Inside an auditorium at Camden County College's downtown campus Tuesday morning, charter school advocates, state educators, and politicians discussed the future of the city's public schools.

One presenter with the New Jersey School Choice and Education Reform Alliance, the North Jersey group hosting the event, said that within a few years, the district's expanding network of charter and public-charter hybrid "Renaissance" schools could serve all the city's students, essentially abolishing Camden's traditional public schools.

Superintendent Paymon Rouhanifard sought to distance himself from that message.

"We must make Renaissance schools a choice for students and families," said Rouhanifard, who was appointed by Gov. Christie in 2013 after the state took over the failing district. "But . . . flipping the switch and converting all schools to charters and Renaissance schools isn't the answer."

Several dozen protesters marched to the Camden County College building on Broadway on Tuesday, carrying signs decrying the city's Renaissance schools and calling for Rouhanifard's resignation.

The rally, organized by the group Save Camden Public Schools, was bolstered by protesters from Newark, another school district under state control. Heated controversy surrounded Newark's last state-appointed superintendent, Cami Anderson, who resigned in June.

Later Tuesday, Parents for Great Camden Schools hosted Rouhanifard at a community event at Cooper's Poynt School. The group, led by activist Bryan Morton, presented Rouhanifard with a petition signed by 5,000 people demanding better school choices.

Since Renaissance schools were approved under the Urban Hope Act, seven have opened in Camden. About 2,200 students attend, with an additional 4,000 attending charter schools and fewer than 10,000 students remaining in traditional public schools.

Unlike charter schools, Renaissance schools guarantee seats to every child in the school's neighborhood, and must operate in new or renovated buildings. Renaissance schools are publicly funded but privately operated, and have contracts with the district mandating services such as special education.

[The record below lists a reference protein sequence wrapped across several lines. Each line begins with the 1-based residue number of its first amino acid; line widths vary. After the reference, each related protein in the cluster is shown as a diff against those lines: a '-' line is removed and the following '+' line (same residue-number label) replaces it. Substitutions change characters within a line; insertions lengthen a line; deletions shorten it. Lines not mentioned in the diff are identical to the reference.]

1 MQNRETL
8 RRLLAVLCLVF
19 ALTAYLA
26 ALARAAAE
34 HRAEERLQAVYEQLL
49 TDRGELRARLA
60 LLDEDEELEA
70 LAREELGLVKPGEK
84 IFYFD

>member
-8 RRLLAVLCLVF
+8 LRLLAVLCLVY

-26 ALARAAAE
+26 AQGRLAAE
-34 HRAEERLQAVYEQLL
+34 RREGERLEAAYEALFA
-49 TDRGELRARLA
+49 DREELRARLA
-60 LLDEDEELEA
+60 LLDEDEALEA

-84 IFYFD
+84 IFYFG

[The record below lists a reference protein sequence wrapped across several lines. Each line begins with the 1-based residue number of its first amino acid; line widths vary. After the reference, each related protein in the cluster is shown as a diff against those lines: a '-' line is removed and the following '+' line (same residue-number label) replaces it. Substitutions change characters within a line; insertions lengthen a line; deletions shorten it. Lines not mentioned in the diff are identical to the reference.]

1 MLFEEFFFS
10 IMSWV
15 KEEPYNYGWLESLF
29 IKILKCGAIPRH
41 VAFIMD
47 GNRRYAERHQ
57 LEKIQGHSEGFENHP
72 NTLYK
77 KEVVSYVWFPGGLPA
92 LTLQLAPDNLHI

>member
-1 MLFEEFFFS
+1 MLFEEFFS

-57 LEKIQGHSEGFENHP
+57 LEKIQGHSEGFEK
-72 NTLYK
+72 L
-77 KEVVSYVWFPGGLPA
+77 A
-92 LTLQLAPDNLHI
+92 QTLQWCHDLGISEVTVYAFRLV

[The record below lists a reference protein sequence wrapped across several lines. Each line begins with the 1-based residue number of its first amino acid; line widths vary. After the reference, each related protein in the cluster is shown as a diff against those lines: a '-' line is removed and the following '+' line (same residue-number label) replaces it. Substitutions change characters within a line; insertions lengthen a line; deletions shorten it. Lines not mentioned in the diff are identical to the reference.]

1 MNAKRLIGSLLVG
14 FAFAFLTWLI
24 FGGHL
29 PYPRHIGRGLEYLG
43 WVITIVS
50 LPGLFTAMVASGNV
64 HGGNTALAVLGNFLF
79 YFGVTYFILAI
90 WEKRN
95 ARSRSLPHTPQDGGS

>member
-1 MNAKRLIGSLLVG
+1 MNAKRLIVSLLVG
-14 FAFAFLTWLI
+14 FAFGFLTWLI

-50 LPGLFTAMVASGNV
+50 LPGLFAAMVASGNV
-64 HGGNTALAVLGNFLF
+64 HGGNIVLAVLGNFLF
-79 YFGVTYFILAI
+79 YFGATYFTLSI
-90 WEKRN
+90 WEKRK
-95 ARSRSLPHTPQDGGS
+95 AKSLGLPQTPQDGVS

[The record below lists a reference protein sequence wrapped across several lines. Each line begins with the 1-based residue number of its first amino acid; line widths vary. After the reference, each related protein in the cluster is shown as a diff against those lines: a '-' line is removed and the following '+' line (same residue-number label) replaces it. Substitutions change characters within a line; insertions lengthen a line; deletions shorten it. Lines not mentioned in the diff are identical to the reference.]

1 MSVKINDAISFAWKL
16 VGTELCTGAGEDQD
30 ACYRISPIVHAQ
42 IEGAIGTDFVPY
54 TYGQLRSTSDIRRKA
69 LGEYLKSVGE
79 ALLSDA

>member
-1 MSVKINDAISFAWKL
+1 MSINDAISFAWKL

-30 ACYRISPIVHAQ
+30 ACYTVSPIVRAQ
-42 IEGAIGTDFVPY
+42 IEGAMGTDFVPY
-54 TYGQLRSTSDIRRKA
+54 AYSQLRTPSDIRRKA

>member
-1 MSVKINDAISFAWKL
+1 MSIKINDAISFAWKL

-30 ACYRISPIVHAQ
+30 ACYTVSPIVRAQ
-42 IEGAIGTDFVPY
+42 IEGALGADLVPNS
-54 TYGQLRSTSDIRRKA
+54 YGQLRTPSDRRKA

U.S. Rep. Donald Norcross (D., N.J.) supported the Urban Hope Act when he was a state senator. The act gives school boards in several New Jersey cities power to approve Renaissance schools. His brother, Democratic power broker George E. Norcross III, who also heads Cooper University Hospital, has been a key player as well. The state's first Renaissance school, KIPP Cooper Norcross Academy, opened in Camden last year.

On Tuesday, George Norcross moderated a discussion about declining enrollment in the Camden public schools with politicians including Senate President Stephen Sweeney (D., Gloucester), Senate Minority Leader Thomas H. Kean Jr. (R., Union), and Assembly Majority Leader Louis D. Greenwald. Norcross said he believed the schools were improving under state leadership, but hoped the district would regain local control in the coming years.

Rouhanifard also spoke of progress in Camden: an improved graduation rate, more professional training for teachers, and trims in administrative spending, such as a reduction of the central office staff.

But some changes have created problems, Rouhanifard said. The central office staff, some hired by Rouhanifard, is "whiter" than before he arrived. When several public schools became Renaissance schools, some teachers were replaced by a less diverse staff.

Later, Rouhanifard said the district gives preference to local vendors and is working on ensuring that central office hires are more diverse.

asteele@phillynews.com

856-779-3876 @AESteele